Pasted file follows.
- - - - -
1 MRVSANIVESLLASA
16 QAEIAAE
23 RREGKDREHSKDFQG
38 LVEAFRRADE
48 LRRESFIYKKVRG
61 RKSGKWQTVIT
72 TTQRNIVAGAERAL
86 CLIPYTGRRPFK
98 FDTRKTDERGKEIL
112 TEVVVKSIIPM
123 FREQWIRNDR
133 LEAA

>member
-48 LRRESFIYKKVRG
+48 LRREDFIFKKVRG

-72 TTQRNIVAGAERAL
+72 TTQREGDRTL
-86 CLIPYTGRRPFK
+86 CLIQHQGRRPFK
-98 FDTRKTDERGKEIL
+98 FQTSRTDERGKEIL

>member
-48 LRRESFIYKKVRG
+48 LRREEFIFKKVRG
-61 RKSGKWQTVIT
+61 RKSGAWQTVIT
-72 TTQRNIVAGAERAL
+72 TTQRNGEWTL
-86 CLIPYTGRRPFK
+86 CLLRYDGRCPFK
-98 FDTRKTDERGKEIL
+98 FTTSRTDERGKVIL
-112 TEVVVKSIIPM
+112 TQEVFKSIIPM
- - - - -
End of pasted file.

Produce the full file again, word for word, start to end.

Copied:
1 MRVSANIVESLLASA
16 QAEIAAE
23 RREGKDREHSKDFQG
38 LVEAFRRADE
48 LRRESFIYKKVRG
61 RKSGKWQTVIT
72 TTQRNIVAGAERAL
86 CLIPYTGRRPFK
98 FDTRKTDERGKEIL
112 TEVVVKSIIPM
123 FREQWIRNDR
133 LEAA

>member
-48 LRRESFIYKKVRG
+48 LRREDFIFKKVRG

-72 TTQRNIVAGAERAL
+72 TTQREGDRTL
-86 CLIPYTGRRPFK
+86 CLIQHQGRRPFK
-98 FDTRKTDERGKEIL
+98 FQTSRTDERGKEIL

>member
-48 LRRESFIYKKVRG
+48 LRREEFIFKKVRG
-61 RKSGKWQTVIT
+61 RKSGAWQTVIT
-72 TTQRNIVAGAERAL
+72 TTQRNGEWTL
-86 CLIPYTGRRPFK
+86 CLLRYDGRCPFK
-98 FDTRKTDERGKEIL
+98 FTTSRTDERGKVIL
-112 TEVVVKSIIPM
+112 TQEVFKSIIPM